[Skiboot] Entry points, hdata, and devicetree questions
oohall at gmail.com
Mon Nov 11 13:33:11 AEDT 2019
On Sun, 2019-11-10 at 15:06 -0600, Marty E. Plummer wrote:
> As you may be aware, I'm currently working on porting coreboot to the p9
> platform (specifically the talos ii line of products). The plan is to go
> through the normal coreboot process (bootblock->romstage->ramstage),
> then execute skiboot, more or less as it currently exists, in a manner
> similar to how bl31 is executed on rk3399 coreboot platforms, then
> execute a FIT image as a payload.
> This is quite a large task, and I'm having to read and cross reference
> quite a lot of code and datasheets, and annoy a few mailing lists in the
> process, so now its your turn.
I suspect you've low-balled the amount of work required here since the
implementing the API required by the hardware procedures is pretty
involved (read: insane) and I don't think re-implementing them from
scratch is viable. Writing them in the first place was a multi-year
project for a lot of people and even with public docs odds are there
will be some parts that just require asking the HW designer what the
hell they were thinking.
Alistair (+cc) has been working on implementing the HWP API in C (the
HWPs themselves are C++) that would allow integrating them into
coreboot. I don't think that's public yet, but it's a blocker for other
work so that should happen soonish.
> The entry to skiboot is asm/head.S, that much I can gather, but I'm a
> bit unsure as to the actual entry point. readelf on the final skiboot.elf
> points at boot_entry, but the comment above fdt_entry says this is where
> you go (it branches almost immediately to boot_entry anyways) if you
> have a devicetree pointer in r3, and hdat_entry for fsp, so I'm quite a
> bit confused as to what's actually happening.
We don't load the ELF directly so nothing outside of skiboot itself
really knows (or cares) about boot_entry. The entry point that gets
used is chosen by whatever is loading skiboot based on whether the
loader is providing HDAT or FDT. As you pointed out there's three cases
1. P8 FSP, where the FSP generates HDAT after hostboot has run.
2. P8 OpenPower, where hostboot generates an FDT.
3. P9 systems where Hostboot generates HDAT.
Keep in mind this is only the "normal" cases where we're booting a real
system with an offical firmware image. For simulators like qemu we
always generate an FDT and we also have internal debug tools to boot
the system without hostboot which also generate an FDT for skiboot.
There's nothing stopping you from doing the same from coreboot.
> On another note, the documentation says that power9 only uses hdat, and
> that p8 may be both hdat and a mini device tree from fsp, or purely a
> devicetree on open-power systems. Which of these statements are actually
> true in the case of an Open-Power P9 system like the talos ii? And said
> snippet of documentation says HDAT spec is not public, as its just an
> interface between hostboot and skiboot. Well, I'm going to have to
> interface with skiboot in some manner, so I'm going to have to either be
> able to use a flattened image tree (why even bother with a new thing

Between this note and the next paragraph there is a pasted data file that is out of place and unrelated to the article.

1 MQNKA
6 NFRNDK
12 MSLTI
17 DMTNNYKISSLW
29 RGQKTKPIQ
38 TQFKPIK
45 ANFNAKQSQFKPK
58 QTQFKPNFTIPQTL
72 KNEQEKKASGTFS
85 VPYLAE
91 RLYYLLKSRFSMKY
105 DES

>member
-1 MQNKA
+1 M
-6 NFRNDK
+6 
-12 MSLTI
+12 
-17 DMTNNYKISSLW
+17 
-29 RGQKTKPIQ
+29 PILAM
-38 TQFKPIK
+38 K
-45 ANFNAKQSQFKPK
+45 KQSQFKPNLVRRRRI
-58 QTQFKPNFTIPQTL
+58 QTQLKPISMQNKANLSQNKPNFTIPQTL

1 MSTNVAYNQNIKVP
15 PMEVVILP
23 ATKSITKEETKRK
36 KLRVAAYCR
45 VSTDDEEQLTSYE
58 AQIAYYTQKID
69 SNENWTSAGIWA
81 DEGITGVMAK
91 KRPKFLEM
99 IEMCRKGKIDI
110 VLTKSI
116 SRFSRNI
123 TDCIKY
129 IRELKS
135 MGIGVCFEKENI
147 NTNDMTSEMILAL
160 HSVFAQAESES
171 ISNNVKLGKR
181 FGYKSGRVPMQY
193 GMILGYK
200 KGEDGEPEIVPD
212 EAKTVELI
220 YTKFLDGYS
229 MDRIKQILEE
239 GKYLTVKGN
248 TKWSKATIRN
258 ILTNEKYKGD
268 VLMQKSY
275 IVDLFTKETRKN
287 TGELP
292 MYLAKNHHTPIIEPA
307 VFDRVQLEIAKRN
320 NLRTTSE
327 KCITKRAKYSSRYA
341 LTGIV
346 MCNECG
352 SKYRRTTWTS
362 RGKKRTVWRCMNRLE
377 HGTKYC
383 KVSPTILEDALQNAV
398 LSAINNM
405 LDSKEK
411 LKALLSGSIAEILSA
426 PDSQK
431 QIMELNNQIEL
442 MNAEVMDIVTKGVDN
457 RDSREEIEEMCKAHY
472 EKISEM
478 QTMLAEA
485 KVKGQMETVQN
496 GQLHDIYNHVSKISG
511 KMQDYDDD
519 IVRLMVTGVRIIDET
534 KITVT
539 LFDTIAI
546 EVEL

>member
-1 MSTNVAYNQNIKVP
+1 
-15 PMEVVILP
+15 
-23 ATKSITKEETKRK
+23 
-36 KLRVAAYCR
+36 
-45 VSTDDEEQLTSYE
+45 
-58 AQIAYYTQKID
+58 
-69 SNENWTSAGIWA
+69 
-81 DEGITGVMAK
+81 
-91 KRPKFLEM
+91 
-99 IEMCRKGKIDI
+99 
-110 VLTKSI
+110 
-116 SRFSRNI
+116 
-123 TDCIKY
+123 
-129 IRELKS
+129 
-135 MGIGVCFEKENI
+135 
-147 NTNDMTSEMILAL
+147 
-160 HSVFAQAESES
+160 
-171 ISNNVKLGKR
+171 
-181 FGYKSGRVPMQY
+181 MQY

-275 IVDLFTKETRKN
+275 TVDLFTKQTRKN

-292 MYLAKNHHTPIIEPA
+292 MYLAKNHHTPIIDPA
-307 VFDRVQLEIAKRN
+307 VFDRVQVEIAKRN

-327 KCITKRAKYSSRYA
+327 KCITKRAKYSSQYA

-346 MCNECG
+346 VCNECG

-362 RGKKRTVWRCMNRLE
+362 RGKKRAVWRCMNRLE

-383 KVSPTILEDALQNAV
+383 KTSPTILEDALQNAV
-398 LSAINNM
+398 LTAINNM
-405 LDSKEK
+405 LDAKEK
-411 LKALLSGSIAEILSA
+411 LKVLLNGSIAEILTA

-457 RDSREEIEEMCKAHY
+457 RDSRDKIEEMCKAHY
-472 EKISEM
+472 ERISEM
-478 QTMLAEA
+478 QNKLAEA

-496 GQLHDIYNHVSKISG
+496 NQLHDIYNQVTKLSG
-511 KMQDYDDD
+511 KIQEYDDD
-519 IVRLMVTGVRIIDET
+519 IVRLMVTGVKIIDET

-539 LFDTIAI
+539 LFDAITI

> hdat? was devicetree not good enough for some reason? just confused since
> as mentioned in the docs devtree is an industry standard used by just
> about everything not x86) or hdat. That being said, is there any work or
> consideration for opening the hdat spec? A bit hard to use an interface
> without documentation.
HDAT isn't a new thing. It dates from about ~2004 and it's really the
interface between the FSP and Phyp (the proprietary FW hypervisor). It
was re-purposed as the interface between hostboot and skiboot on P9
because we already supported so that we could boot skiboot on FSP
systems. I think there was some reason for moving the generation of
some parts of HDAT into hostboot too, but I don't remember the details.
The decision to use HDAT everywhere on P9 was largely because we had
few problems with bad DTs being generated by hostboot and wanted to
move the DT generation into skiboot where we had better control over
what was created. In hindsight this was a mistake and everyone involved
regrets doing it, but there's no hugely compelling reason to re-write
it all, yet...
This is our problem to deal with though. You can, and should, ignore
> And, I think this may be my last concern in this area, about booting the
> kernel and your version of secureboot. Would the skiboot project be
> amicable to patches to enable conditional enabling of either stb/cvc or
> coreboot's own vboot solution, along with not handling kernel load via
> skiboot (letting coreboot's own FIT support handle it)?
We ship a single image for skiboot that supports all processors and
platforms. Features like the stb/cvc API are enabled based on the
existance of DT specific nodes, or nodes with a certain compatible
string. Adding drivers for coreboot specific interfaces should be
pretty straightforward with a combination of DT checks and using the
platform hooks we provide.
> Also would
> probably need a smidge of glue code here and there for corebot specifics
> (for example cbfs 'partitioning' instead of pnor,
We've already got loading objects from flash abstracted since it's
different between FSP and BMC systems. Pre-loading a kernel is
supported via some properties in the chosen node (used on qemu), but
you could probably do a more complete implementation by providing a
coreboot specific implementation of the start_preload_resource() and
resource_loaded() platform hooks.
> making use of the preram cbfs cache for the opal msglog and so forth).
> Marty Plummer
> Skiboot mailing list
> Skiboot at lists.ozlabs.org
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